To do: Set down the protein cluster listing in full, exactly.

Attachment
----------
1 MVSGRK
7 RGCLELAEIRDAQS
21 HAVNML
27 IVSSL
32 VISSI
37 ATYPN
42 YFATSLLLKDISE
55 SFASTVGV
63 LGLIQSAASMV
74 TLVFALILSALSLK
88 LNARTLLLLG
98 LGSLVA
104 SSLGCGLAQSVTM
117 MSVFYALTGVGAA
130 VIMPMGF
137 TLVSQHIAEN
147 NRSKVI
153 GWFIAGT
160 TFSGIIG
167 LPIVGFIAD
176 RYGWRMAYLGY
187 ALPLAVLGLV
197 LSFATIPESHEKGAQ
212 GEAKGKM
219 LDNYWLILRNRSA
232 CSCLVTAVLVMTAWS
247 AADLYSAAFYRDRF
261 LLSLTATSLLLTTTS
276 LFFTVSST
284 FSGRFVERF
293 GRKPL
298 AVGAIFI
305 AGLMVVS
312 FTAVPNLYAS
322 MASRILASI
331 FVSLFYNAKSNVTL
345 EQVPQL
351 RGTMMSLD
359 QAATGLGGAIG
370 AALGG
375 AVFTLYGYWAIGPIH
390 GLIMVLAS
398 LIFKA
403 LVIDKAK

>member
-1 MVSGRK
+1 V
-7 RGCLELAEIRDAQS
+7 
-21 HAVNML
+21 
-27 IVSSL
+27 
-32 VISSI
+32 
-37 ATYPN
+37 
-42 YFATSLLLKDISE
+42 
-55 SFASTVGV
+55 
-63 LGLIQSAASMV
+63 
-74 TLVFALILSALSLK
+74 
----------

1 MVSGRK
7 RGCLELAEIRDAQS
21 HAVNML
27 IVSSL
32 VISSI
37 ATYPN
42 YFATSLLLKDISE
55 SFASTVGV
63 LGLIQSAASMV
74 TLVFALILSALSLK
88 LNARTLLLLG
98 LGSLVA
104 SSLGCGLAQSVTM
117 MSVFYALTGVGAA
130 VIMPMGF
137 TLVSQHIAEN
147 NRSKVI
153 GWFIAGT
160 TFSGIIG
167 LPIVGFIAD
176 RYGWRMAYLGY
187 ALPLAVLGLV
197 LSFATIPESHEKGAQ
212 GEAKGKM
219 LDNYWLILRNRSA
232 CSCLVTAVLVMTAWS
247 AADLYSAAFYRDRF
261 LLSLTATSLLLTTTS
276 LFFTVSST
284 FSGRFVERF
293 GRKPL
298 AVGAIFI
305 AGLMVVS
312 FTAVPNLYAS
322 MASRILASI
331 FVSLFYNAKSNVTL
345 EQVPQL
351 RGTMMSLD
359 QAATGLGGAIG
370 AALGG
375 AVFTLYGYWAIGPIH
390 GLIMVLAS
398 LIFKA
403 LVIDKAK

>member
-1 MVSGRK
+1 V
-7 RGCLELAEIRDAQS
+7 
-21 HAVNML
+21 
-27 IVSSL
+27 
-32 VISSI
+32 
-37 ATYPN
+37 
-42 YFATSLLLKDISE
+42 
-55 SFASTVGV
+55 
-63 LGLIQSAASMV
+63 
-74 TLVFALILSALSLK
+74 